What Co-redemptrix Does and Does Not Mean



“When they found you with the Fathers calling her Mother of God, Second Eve, and Mother of all Living, the Mother of Life, the Morning Star, the Mystical New Heaven, the Sceptre of Orthodoxy, the All-undefiled Mother of Holiness, and the like, they would have deemed it a poor compensation for such language, that you protested against her being called a Co-redemptrix . . . .


— Ven. John Henry Cardinal Newman to Pusey (1)


We begin by explaining what Mary Co-redemptrix does not mean. This is to avoid initial misconceptions that can prejudice the term, quite apart from how the Church, that is, popes, saints, doctors, mystics and martyrs, has in fact used it. It is one thing to espouse that “I do not accept the Church calling the Mother of Jesus the ‘Co-redemptrix,'” to reject the title due to a misconception of what the Church herself denotes by it. It is a different and intellectually unjust matter to maintain that the Church means something other than what she says she means when she calls the Mother of Jesus the “Co-redemptrix.”


What does “Co-redemptrix” not mean in the teachings of the Catholic Church? It does not mean that Mary is a goddess, that she is the fourth person of the Trinity, that she in any way possesses a divine nature, that she is in any fashion not a creature completely dependent upon her Creator like all other creatures. In quoting one of the greatest Marian saints of Church history, St. Louis Marie Grignion de Montfort, I join with him and the entire Church in asserting the Christian truth of Mary’s unquestionable creaturehood and total dependence on the Divine Lord of all, and that God has no absolute need for the participation of the Mother of Jesus for the accomplishment of his divine will:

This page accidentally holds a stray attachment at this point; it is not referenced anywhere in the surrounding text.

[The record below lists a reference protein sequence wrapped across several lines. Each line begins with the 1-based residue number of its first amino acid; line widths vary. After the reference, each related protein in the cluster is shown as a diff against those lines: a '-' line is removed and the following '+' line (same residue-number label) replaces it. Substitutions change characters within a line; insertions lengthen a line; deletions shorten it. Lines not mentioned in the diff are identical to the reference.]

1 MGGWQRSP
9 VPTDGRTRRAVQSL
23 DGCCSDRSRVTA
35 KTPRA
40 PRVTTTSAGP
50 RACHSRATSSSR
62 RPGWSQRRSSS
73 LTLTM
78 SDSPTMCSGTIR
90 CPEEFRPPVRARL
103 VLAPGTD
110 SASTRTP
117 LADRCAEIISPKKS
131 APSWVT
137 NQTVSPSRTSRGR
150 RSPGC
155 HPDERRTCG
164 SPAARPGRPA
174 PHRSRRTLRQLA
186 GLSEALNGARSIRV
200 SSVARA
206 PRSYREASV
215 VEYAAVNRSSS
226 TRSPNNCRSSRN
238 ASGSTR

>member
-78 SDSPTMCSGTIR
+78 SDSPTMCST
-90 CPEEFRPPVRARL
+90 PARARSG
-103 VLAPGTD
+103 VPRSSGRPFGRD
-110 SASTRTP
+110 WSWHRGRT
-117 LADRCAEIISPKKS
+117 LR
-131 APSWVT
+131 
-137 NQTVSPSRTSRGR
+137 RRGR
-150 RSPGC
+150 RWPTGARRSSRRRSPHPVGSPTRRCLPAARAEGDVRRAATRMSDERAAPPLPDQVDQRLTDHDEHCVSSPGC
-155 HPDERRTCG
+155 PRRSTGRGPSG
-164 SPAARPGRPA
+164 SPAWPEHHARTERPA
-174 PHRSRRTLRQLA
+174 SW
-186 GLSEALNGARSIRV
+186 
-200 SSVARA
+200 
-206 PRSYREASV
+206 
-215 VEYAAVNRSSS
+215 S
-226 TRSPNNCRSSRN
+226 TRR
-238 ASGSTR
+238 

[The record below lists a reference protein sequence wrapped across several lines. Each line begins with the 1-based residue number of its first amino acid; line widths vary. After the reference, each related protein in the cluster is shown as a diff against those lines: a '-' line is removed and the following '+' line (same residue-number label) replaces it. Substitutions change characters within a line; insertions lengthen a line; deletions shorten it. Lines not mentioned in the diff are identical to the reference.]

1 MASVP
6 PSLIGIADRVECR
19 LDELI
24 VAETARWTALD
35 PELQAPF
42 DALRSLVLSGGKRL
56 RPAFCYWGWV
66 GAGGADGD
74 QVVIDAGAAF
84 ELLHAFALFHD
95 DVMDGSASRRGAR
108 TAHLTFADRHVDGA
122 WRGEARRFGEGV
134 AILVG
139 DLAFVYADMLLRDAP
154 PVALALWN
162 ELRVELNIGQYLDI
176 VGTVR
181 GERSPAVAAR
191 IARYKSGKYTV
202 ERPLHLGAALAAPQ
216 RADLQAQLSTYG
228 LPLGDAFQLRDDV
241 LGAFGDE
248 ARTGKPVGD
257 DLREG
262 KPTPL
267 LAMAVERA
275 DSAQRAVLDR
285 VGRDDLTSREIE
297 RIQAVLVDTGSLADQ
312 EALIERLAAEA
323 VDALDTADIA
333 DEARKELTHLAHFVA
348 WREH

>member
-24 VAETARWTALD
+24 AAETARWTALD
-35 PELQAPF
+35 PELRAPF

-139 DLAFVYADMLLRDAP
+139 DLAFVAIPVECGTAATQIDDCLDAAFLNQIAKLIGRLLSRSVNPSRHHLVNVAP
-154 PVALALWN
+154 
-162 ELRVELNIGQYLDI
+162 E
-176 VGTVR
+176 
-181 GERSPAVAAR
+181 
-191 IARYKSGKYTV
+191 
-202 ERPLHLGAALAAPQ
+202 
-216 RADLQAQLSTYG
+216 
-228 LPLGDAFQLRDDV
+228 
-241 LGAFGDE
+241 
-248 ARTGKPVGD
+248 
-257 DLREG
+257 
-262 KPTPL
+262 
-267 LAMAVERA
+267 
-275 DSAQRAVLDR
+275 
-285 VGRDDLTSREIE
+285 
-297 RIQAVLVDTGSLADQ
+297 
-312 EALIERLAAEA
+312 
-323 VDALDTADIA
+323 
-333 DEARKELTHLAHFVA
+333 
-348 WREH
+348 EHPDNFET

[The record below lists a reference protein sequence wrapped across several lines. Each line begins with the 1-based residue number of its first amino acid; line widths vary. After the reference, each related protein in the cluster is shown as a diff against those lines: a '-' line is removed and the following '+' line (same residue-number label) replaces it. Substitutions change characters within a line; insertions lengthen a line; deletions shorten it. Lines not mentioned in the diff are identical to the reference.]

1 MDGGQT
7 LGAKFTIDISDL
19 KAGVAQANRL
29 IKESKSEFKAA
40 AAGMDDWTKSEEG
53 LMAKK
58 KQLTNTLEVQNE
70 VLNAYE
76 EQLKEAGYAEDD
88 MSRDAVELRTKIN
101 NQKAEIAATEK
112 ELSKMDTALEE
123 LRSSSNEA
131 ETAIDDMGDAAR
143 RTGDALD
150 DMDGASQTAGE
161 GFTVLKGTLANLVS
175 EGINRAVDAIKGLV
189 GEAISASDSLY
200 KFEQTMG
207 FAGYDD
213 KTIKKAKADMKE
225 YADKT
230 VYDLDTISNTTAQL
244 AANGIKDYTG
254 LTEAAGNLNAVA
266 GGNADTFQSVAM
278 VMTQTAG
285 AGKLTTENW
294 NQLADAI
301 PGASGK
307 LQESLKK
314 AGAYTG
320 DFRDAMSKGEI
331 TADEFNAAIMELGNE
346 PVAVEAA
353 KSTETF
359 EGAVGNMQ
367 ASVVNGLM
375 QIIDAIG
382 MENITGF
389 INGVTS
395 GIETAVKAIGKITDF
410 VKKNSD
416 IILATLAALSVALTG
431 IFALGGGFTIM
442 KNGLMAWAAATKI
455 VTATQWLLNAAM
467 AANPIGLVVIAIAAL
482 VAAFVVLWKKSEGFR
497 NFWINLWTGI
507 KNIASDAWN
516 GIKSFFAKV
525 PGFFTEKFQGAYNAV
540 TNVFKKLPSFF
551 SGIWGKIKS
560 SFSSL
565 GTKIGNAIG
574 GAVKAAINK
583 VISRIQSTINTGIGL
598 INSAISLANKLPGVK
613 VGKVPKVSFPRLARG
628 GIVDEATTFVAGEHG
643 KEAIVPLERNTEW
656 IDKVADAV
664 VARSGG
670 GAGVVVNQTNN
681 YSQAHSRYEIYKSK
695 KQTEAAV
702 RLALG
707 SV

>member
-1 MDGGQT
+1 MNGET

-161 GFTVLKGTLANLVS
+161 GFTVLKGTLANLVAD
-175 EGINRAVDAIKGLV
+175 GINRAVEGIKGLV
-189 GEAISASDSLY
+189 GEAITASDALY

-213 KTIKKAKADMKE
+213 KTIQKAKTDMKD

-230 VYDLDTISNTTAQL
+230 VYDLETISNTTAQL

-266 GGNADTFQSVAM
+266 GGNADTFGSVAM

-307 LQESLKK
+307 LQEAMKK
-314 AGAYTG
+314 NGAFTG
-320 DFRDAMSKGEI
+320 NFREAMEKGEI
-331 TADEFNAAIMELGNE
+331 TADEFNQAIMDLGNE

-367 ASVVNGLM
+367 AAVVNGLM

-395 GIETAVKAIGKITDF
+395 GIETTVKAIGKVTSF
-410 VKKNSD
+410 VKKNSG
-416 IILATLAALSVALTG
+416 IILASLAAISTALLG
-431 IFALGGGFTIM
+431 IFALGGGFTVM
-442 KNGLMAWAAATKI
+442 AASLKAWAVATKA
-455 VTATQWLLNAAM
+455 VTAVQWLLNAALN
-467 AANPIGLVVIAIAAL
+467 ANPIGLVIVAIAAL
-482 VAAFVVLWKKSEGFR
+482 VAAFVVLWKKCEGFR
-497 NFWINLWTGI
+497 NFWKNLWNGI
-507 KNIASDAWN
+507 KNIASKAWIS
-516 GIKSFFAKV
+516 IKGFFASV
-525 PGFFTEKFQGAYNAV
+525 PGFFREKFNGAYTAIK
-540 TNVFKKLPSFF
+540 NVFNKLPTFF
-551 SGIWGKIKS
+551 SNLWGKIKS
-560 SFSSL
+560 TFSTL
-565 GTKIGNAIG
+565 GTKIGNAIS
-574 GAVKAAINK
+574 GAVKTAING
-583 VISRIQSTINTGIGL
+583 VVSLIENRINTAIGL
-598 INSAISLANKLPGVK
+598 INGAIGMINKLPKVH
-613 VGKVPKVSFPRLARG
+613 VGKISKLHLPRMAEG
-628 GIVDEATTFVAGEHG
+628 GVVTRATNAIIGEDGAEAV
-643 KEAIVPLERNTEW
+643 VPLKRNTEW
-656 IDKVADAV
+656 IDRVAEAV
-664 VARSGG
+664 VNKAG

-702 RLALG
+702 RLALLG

I avow, with all the Church, that Mary, being a mere creature who has come from the hands of the Most High, is in comparison with His Infinite Majesty less than an atom; or rather, she is nothing at all, because only He is “He who is” (Exod. 3:14); consequently that grand Lord, always independent and sufficient to Himself, never had, and has not now, any absolute need of the holy Virgin for the accomplishment of His will and for the manifestation of His glory. He has but to will in order to do everything. (2)


The truth embodied by the Church’s doctrine concerning the Virgin Mary applies entirely to the subject of Redemption. The Church maintains that Mary’s participation in the Redemption accomplished by Jesus Christ, truly God and truly man, was by no means absolutely necessary. Moreover, Mary herself, as a creature and a daughter of Adam and Eve within the human family was in need of being preserved from the effects of original sin, and thereby was wholly dependent upon her Son-Redeemer for her own exalted form of Redemption.


Any concept of Mary Co-redemptrix, therefore, that suggests the Mother of Jesus is a fourth Trinitarian person or some type of goddess must be immediately and entirely rejected as grave heresy against Christian revelation.


What then does the Church mean when she calls the Blessed Virgin Mary the “Co-redemptrix?” Let us first look at the etymological meaning of the title itself. The prefix, “co-” derives from the Latin term “cum,” which means “with” and not “equal to.” Although some modern languages, such as English, sometimes use the prefix “co” with connotations of equality, the true Latin meaning remains “with.” And in English, for example, the prefix “co” is at other times properly used to signify “with” in a context of subordination or dependence, in cases such as “pilot and co-pilot”; “star and co-star”; “Creator and co-creator” in the theology of the body and nuptial love, and so forth.


In the revealed word of God, St. Paul identifies the early Christians as “co-workers with God” (1 Cor. 3:9) in a meaning and context of “co” which cannot possibly denote equality. So, too, are we “co-heirs” with Christ (Rom. 8:17), without meaning that we are equally heirs to heaven as the only-begotten Son of God is heir to Heaven.